In February this year, a 122-day dharna outside Kerala's Kannur Collectorate by a Dalit woman autorickshaw driver named Chitralekha finally came to an end.
Chitralekha, facing ostracism from other drivers, had been on strike since October 2014 only called it off when Chief Minister Oommen Chandy assured her that she would be rehabilitated in another town in Kannur district. But three months later, her struggle continues and here's where our story begins. Taking on the system is not easy in India. It’s even more difficult if you happen to be a Dalit woman who belongs to a caste that forms the bottom rung of the social order in your region.
Thirty-nine-year-old Chitralekha’s life has been particularly difficult for 11 years ever since she began to drive an autorickshaw for a living. Chitralekha, who is from Payyanur in Kannur district of Kerala, belongs to the Pulaya castes whose members were historically almost slaves of feudal landlords and bound to do their bidding.
As a Dalit, a woman and an autorickshaw driver, she says that the she is often ostracised by other drivers because of her layered identity. An added dimension to her troubles is her choice to have married a man from the Thiyya caste, an intermediate caste of toddy-tappers which has been classified as OBC by the government.
So why drive an autorickshaw? In 2004 Chitralekha was in dire straits after she was forced to give up an education in nursing due to financial issues. The idea of driving an autorickshaw appealed to her so she purchased a vehicle with the help of a bank loan and began to go to the stand in the Edatt area of Payyanur town. All the other drivers at that stand, who were members of the Centre for Indian Trade Union (CITU), a wing of the Communist Party of India (Marxist), didn’t take to her arrival too kindly.
“They were not able accept a woman auto-driver, that too a Dalit woman, doing the same job they do. Since then, they have been torturing me,” Chitralekha says.
At first, it began with casteist slurs. “They abused me by my caste in front of customers and other local people,” she says. Then it moved on to branding her, her mother and her grandmother as “local prostitutes”. “Within two months they asked me not to park my auto in the stand,” she says.
Determined not to be cowed down, Chitralekha began to fight back, and lodged complaints with the police over the alleged harassment. As a result some of them were arrested, but still, the harassment continued and even turned into serious assault.
“Once, they tried to run me over with an auto. But the worst was when they burned my auto in December 2005, just one year after I bought it,” she says, breaking down into tears.
Besides overt assaults and alleged arson, they used other tactics to lower Chitralekha’s morale. Posters citing her and her mother’s “loose morals” appeared in areas she frequented.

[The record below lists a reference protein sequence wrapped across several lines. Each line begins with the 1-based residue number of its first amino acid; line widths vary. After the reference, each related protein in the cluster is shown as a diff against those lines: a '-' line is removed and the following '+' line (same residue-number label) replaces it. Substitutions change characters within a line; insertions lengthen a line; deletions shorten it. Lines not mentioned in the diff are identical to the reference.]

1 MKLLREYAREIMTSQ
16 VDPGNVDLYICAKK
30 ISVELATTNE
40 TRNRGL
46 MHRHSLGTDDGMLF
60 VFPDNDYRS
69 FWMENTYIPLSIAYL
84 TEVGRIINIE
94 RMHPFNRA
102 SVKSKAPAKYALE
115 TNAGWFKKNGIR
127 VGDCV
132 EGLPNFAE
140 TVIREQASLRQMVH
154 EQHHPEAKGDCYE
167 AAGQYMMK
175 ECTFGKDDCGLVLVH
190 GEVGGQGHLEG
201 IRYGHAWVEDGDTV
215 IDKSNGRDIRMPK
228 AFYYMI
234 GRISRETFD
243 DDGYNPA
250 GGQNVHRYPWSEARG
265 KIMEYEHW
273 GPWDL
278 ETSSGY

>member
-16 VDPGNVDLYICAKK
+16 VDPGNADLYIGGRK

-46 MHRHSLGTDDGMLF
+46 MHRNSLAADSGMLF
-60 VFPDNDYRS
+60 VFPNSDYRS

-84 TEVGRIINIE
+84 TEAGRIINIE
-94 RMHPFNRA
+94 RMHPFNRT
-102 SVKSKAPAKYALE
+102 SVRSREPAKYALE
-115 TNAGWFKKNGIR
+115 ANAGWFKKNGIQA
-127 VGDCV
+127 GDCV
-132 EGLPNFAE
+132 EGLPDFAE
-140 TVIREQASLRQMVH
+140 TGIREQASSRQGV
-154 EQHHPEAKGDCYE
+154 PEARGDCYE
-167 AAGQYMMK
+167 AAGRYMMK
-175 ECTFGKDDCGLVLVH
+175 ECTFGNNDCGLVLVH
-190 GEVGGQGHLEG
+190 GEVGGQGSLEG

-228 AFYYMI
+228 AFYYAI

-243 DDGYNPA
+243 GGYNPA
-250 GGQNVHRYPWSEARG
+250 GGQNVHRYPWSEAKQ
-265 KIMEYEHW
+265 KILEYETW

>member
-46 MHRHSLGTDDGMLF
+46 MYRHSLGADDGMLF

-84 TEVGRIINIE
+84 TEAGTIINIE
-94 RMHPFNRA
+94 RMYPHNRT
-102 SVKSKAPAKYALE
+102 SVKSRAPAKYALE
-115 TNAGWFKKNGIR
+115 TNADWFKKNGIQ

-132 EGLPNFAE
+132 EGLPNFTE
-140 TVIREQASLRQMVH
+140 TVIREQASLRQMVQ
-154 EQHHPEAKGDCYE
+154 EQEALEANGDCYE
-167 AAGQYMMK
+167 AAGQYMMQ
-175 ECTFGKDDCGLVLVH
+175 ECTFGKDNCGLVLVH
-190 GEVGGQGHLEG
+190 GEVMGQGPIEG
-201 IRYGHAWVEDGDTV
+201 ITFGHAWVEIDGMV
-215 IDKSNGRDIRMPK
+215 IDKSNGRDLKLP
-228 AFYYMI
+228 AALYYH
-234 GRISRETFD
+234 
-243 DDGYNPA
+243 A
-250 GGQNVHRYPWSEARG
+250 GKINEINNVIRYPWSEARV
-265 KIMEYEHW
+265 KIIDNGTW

They described her as a woman who drinks, talks like a man, who does not know how to behave, called her mother a prostitute, and so on.
“I was not ready to give up and fought back with all my strength. I protested with the help of some human right activists, feminists and with the media,” she says.
She was able to resume her driving after the activists helped buy her a new autorickshaw. Soon however, things became more dangerous. Chitralekha’s brother-in-law, who was mistaken for her husband, was stabbed and the main accused is still absconding.
She and her husband were forced to flee to Thaliparamba, 20km away from their hometown and live almost in hiding. In 2010, a group of activists formed the Chithralekha Rehabilitation Committee. With the intervention of adivasi activist C K Janu, her campaign gained media attention. Talks with the district leadership of the CPI(M) resulted in a temporary truce and for some time Chitralekha was able to park her auto at the Edatt stand. But the trouble started again.
She and her husband were beaten up many times, and in 2010 their daughter was attacked as well when she was just 10 years old. CITU workers vandalised her house many times, verbal and physical abuse became regular, she claims.
Chitralekha even became the accused in eight suspicious cases, including one in which she and her husband were arrested in and spent 20 days in the Kannur district sub-jail in 2014. After a dharna in a makeshift tent outside the Kannur Collectorate in October 2014 for 122 days and only called it off in February this year when Chief Minister Oommen Chandy assured her that she would be rehabilitated in another town in Kannur district.
“He promised to allot me a land to build a house in another place. The government gave me another auto,” she says.
The government has not yet given Chitralekha the land and house that was promised. Now although both Chitralekha and her husband are working as autorickshaw drivers, they still cannot work at the Edatt stand. In spite of everything, Chitralekha is determined to never give up her right to work lawfully in a place of her choice.
“I just need to be able to work and live peacefully without life-threatening insecurities.” Read- No longer an agrarian state, is Kerala even concerned?